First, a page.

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New Study Reveals Education the Biggest Predictor of Climate Change Awareness

New Study Reveals Education the Biggest Predictor of Climate Change Awareness

In a new study published in Nature Climate Change, researchers used global data to determine that education is the strongest predictor of climate change awareness and therefore the biggest factor in increasing support for taking on environmental issues.

According to Arstechnica.com, the study used 2007-2008 Gallup World Poll data from 119 countries where respondents were asked questions about how much they knew about climate change and what kind of threat they believed climate change posed to their families.

Whereas many studies revolving around climate change include a limited sample size, this study is unique because the quantity of countries sampled provides a comprehensive global perspective.

"The most salient findings were that education and beliefs about the cause of climate change were the strongest predictors of both awareness and risk perceptions worldwide. This finding is important because previous research found that local weather changes have a major influence on risk perceptions. These results suggest that, even if areas don’t experience more atypical weather, awareness and risk perception are likely to increase worldwide as societies become more educated," said Arstechnica.com.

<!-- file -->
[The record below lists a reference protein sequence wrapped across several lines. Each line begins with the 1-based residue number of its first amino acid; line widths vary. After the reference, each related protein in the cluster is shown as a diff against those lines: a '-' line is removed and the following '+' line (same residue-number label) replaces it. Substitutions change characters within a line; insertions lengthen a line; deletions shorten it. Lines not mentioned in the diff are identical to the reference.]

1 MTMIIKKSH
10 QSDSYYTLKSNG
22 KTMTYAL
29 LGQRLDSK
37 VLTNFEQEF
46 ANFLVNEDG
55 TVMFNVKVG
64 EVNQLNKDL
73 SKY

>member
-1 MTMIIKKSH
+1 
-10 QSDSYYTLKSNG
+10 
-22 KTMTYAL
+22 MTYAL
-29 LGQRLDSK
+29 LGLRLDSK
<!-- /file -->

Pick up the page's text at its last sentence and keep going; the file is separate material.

The findings are also important because they indicate the best way to get scientists and the general population on the same page when it comes to climate change. Despite the scientific community being in agreement that climate change is happening as a result of human activities and is a serious threat for humans in the future, the general population continuously demonstrate a limited understanding of what climate change means with many in denial that it is an actual occurrence.

The study suggests the best way to begin raising climate change awareness and fixing inconsistencies in perception is through a commitment to researching and implementing climate change education.

"The authors suggest that national and regional programs to increase citizen engagement with climate change need to be tailored to the unique context of each country. They also write that this data suggests cross-cultural research in anthropology, psychology, sociology, and geography could provide insight into the contextual factors that affect a particular group’s views on climate change," the article said.

Read the full article here and comment with your thoughts below.

Article by Nicole Gorman, Education World Contributor

08/10/2015

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